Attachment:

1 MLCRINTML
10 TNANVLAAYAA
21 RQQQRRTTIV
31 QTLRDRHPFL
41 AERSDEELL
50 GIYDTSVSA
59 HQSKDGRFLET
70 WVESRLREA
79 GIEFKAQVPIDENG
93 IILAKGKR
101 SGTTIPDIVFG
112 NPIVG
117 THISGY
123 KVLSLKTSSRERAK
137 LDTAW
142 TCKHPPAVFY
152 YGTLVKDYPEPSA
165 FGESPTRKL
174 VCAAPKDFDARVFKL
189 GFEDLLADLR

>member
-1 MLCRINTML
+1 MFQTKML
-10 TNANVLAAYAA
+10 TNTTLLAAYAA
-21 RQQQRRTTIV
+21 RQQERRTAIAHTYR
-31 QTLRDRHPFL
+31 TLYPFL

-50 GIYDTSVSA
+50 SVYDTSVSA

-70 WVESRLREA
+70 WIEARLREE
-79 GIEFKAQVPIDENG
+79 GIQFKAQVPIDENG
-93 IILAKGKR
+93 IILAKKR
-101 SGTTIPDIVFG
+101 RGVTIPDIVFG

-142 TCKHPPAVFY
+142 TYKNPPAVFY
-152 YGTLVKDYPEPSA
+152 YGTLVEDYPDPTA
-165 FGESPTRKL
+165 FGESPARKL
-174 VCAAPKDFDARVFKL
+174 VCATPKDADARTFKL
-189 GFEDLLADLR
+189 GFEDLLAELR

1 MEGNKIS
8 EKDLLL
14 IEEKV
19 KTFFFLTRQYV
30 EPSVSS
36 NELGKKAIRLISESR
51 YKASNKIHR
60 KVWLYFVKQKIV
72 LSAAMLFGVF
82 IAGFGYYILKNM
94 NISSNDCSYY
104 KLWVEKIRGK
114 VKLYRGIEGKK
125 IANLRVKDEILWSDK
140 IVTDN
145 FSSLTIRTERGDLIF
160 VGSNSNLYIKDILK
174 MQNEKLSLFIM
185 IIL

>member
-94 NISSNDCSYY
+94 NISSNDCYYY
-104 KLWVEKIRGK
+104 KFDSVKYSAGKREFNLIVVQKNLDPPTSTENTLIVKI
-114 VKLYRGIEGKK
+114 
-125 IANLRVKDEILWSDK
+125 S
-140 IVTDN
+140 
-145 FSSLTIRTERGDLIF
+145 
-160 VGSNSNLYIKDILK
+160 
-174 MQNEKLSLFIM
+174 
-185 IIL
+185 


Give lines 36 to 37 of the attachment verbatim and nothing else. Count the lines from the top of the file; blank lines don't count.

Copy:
-93 IILAKGKR
+93 IILAKKR